In addition to these fundamental recommendations, we found that there are several other aspects of 16-plus care options in desperate need of attention, which can

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be split into three broad areas. First, our report focuses on the planning and preparation for a young person’s move to independence. In particular, young people need to know more and have the chance to say more, while also being given the support and encouragement to maintain the relationships that matter most to them.

Secondly, our report sets out the necessary steps to ensure minimal disruption and maximum stability during a young person’s transition to adulthood and independence. This includes offering a safety net if life takes a turn for the worst; providing support to the age of 25, without exception; and providing the much needed peace of mind as a young person prepares for important exams, by ensuring the stability of their placement at that time. Thirdly, we stress the importance of providing options, be it staying in “other arrangements” until the age of 21, or simultaneously meeting the wish for independence and the need for continuing support through Staying Close, which is where accommodation is provided close to, for instance, a residential children’s home where a young person has developed solid relationships with trusted adults.

We were deeply impressed by the young people we met, who spoke to us openly and honestly about their personal experiences. Their contributions added value to our inquiry and confirmed our view that these young people deserve better. This report is a step towards ensuring that they get it.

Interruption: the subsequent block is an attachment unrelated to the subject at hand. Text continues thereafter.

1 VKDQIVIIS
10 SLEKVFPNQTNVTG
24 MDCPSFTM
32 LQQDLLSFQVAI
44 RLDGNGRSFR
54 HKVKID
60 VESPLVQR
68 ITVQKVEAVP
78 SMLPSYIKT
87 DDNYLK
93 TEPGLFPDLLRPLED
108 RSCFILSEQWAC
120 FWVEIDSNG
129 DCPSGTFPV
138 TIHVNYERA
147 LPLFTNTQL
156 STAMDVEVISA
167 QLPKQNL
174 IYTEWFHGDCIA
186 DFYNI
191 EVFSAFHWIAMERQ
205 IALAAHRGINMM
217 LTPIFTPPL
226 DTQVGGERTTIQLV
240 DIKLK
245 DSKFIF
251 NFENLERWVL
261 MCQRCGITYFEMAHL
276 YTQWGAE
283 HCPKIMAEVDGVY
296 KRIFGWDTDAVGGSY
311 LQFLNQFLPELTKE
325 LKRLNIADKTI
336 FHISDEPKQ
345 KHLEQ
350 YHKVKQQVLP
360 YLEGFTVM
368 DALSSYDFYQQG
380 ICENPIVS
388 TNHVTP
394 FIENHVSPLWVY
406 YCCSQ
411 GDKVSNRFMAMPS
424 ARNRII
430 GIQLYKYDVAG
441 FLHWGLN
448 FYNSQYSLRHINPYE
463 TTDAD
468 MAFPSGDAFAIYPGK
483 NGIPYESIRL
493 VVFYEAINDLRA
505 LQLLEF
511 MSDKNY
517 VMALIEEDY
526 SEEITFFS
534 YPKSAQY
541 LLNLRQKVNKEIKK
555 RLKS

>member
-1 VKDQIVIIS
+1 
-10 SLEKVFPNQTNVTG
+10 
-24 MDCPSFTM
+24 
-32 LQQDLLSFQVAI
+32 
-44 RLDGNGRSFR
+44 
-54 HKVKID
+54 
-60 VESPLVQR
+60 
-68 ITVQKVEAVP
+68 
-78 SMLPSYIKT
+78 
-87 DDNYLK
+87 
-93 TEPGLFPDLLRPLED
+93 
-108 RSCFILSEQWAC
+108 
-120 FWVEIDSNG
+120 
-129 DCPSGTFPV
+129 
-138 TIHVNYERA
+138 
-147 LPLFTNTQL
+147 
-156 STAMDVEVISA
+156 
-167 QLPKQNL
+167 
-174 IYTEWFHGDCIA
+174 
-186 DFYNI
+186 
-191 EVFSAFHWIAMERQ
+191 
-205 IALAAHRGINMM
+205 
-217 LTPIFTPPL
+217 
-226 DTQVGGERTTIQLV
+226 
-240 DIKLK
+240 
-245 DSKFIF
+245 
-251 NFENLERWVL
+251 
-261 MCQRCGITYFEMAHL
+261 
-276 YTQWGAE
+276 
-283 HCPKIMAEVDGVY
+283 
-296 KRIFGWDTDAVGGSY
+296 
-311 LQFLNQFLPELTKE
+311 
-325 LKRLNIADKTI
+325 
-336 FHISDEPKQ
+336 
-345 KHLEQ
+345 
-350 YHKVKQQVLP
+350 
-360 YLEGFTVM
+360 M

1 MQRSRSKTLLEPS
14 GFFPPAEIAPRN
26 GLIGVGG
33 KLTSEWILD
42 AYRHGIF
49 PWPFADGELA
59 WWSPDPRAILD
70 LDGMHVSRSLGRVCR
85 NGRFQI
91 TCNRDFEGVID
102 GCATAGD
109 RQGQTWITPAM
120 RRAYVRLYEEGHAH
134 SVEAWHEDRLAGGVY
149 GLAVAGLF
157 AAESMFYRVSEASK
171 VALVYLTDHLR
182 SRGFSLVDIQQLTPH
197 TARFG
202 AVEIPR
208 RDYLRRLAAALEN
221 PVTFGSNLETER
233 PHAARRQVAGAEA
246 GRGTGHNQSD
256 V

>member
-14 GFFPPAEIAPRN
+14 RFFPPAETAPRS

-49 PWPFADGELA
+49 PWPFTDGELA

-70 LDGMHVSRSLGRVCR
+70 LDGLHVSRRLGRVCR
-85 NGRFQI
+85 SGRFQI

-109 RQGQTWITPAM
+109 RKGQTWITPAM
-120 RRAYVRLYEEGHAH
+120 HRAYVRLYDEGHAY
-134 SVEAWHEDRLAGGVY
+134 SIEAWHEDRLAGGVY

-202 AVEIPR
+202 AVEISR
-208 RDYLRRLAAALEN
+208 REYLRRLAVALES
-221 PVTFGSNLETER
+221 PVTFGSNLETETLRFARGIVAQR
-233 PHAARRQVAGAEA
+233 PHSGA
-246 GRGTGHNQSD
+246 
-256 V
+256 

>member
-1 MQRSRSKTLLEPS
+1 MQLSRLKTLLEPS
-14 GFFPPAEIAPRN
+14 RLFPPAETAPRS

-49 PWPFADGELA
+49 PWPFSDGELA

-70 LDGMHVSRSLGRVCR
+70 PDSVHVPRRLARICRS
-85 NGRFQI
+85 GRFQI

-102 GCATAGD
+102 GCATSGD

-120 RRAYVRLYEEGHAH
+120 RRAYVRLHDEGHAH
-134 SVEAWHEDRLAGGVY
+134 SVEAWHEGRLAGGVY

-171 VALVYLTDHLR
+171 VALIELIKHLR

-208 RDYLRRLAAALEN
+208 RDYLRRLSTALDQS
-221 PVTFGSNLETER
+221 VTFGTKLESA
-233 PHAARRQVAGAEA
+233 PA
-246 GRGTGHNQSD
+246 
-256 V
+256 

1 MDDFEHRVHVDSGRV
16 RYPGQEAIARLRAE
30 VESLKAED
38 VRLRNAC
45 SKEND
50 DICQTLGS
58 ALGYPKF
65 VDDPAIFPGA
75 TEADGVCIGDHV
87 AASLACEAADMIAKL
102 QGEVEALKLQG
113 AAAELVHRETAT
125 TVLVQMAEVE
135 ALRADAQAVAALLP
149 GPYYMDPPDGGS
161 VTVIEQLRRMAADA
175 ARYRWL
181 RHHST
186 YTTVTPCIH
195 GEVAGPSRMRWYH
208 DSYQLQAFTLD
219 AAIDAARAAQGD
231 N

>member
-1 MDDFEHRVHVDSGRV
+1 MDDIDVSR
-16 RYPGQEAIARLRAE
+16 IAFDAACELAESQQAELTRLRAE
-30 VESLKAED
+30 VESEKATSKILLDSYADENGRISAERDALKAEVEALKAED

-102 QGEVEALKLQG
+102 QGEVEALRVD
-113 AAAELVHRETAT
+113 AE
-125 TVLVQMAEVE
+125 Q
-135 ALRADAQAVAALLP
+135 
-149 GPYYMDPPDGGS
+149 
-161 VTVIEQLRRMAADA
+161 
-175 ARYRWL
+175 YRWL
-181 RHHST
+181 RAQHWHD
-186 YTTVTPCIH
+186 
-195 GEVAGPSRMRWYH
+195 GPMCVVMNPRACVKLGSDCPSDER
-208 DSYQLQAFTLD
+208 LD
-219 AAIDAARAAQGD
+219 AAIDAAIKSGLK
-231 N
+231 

Steve McCabe (Birmingham, Selly Oak) (Lab): I commend the Education Committee on an excellent report. There is a host of questions that I would like to ask, but I know that Madam Deputy Speaker would not want me to do that, so I shall confine myself to one and seek out the Chairman and other members of the Committee on another occasion to explore many of the issues raised in the report, including the use of personal advisers and extending Staying Put.

I was particularly shocked by the bed-and-breakfast revelations. Was the Committee able to form a picture of the likely numbers of young people in care who are required to live in bed-and-breakfast accommodation beyond a period of 28 days? The Committee was right to say that an immediate ban would be problematic and that there should be a period of reflection, but does the Chairman think it advisable for the Government to consider an immediate restriction that ensures that no young person in care can be required to live in bed-and-breakfast accommodation for longer than 28 days?

Mr Stuart: I thank the shadow Minister for his question. We did not specify in the report precisely what that limit should be, but we are entirely in sympathy with that thinking. We would be more ambitious. We think 28 days is outrageously long. A stay of a week would be too long; probably five days would be acceptable. The case that was put to us is that at 11 o’clock on a Friday night—the famous 11 o’clock on a Friday night case—a place must be found for a child. Okay, but by the following Wednesday, the whole power of the local authority, which is in the position of parent, cannot find something different for the child? We found that hard to believe. We did not specify the duration because we wanted to give maximum flexibility, but a lot less than 28 days would be the collective view of my Committee.

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Craig Whittaker (Calder Valley) (Con): I am particularly proud of this piece of work. I think it is one of the best that we have done as a cross-party Committee, of which I am a member. Does my hon. Friend agree that for far too many years the long-term prognosis for far too many of our young people in care has been bleak, and that the recommendations based on the evidence in the report go a long way to rectify some of those injustices?